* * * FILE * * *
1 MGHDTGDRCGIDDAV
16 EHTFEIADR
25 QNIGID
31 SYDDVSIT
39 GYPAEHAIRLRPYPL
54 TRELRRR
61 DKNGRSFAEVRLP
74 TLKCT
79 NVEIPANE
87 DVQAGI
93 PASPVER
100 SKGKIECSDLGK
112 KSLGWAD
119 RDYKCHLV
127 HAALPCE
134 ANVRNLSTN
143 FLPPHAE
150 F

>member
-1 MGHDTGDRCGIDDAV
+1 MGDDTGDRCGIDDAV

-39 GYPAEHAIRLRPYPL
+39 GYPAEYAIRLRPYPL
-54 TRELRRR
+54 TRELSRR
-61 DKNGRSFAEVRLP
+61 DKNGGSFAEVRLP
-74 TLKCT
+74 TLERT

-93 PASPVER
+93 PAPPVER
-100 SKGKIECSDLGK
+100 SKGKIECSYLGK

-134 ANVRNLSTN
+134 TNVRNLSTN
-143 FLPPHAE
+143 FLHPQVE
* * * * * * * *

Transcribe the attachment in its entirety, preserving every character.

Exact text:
1 MGHDTGDRCGIDDAV
16 EHTFEIADR
25 QNIGID
31 SYDDVSIT
39 GYPAEHAIRLRPYPL
54 TRELRRR
61 DKNGRSFAEVRLP
74 TLKCT
79 NVEIPANE
87 DVQAGI
93 PASPVER
100 SKGKIECSDLGK
112 KSLGWAD
119 RDYKCHLV
127 HAALPCE
134 ANVRNLSTN
143 FLPPHAE
150 F

>member
-1 MGHDTGDRCGIDDAV
+1 MGDDTGDRCGIDDAV

-39 GYPAEHAIRLRPYPL
+39 GYPAEYAIRLRPYPL
-54 TRELRRR
+54 TRELSRR
-61 DKNGRSFAEVRLP
+61 DKNGGSFAEVRLP
-74 TLKCT
+74 TLERT

-93 PASPVER
+93 PAPPVER
-100 SKGKIECSDLGK
+100 SKGKIECSYLGK

-134 ANVRNLSTN
+134 TNVRNLSTN
-143 FLPPHAE
+143 FLHPQVE